EDWARD: I can tell you exactly “what the deer” say.
YOU: What would that be?
EDWARD: Damn, a bumper!
If the audience responds — or if in your gut you feel it worked — do two or three more similar calls. If the character clicks with the audience, then you can simply continue to feature him as a regular.
If it flops…Don’t worry. People don’t remember your failures.
Here’s the first on-air appearance of one of the best radio characters ever — Howard Hoffman’s “Mr. Stress” on Z-100/New York.
Note how the jock (Ross Brittain) simply takes a phone call from a listener. There’s no signaling to the audience, “Hey, here’s a new character!”
Ross was in charge of the Z Morning Zoo’s comedy. But Scott Shannon (his on-air partner and Z-100 program director) didn’t like the bit.
So Ross did what any self-respecting morning jock would do: He waited for the PD (Scott) to go on vacation, and then he played the bit. (You’ll hear Mr. Stress refer to Shannon’s absence from the show.)
By the time Scott returned, Mr. Stress was a hit.
Questions to Jump Start a New Character
What does he care about?
What is he passionate about?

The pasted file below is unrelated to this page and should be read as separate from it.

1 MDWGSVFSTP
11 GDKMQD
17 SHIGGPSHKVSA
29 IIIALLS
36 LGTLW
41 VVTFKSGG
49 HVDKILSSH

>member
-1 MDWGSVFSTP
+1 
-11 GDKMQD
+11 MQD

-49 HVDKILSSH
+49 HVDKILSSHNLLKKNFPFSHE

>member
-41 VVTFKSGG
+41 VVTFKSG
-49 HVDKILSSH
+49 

What gets him angry?
What makes him deliriously happy?
Whom does he view as the world’s “villain”?
Who is his all-time hero?
What secret is he trying to hide? (Mr. Stress, for example, might be hiding the fact that deep down he’s insecure, and he tries to cover that up with his bluster.)
The Character’s Catch Phrase
Most attempts at manufacturing “catch phrases” fail. Usually you discover the catch phrase only after the character has been introduced.
The ones that “go viral” somehow represent the core of the character.
For example, “Answer me!” immediately became Mr. Stress’s catch phrase. But why? “Answer me!” isn’t funny…at least, not without the right context.
But this character is a guy who is so stressed out that he doesn’t have the patience to wait for an answer a question that he just asked. That’s why “Answer me!” caught on; it expressed his core character.
By the way, “What Does The Fox Say?” is the creation of a couple of friends of ours, the Ylvis Brothers. If you haven’t already heard it, check out this wonderfully good radio bit of theirs from several years ago.
Here’s a great resource for Creating, Sustaining and Growing Radio Characters.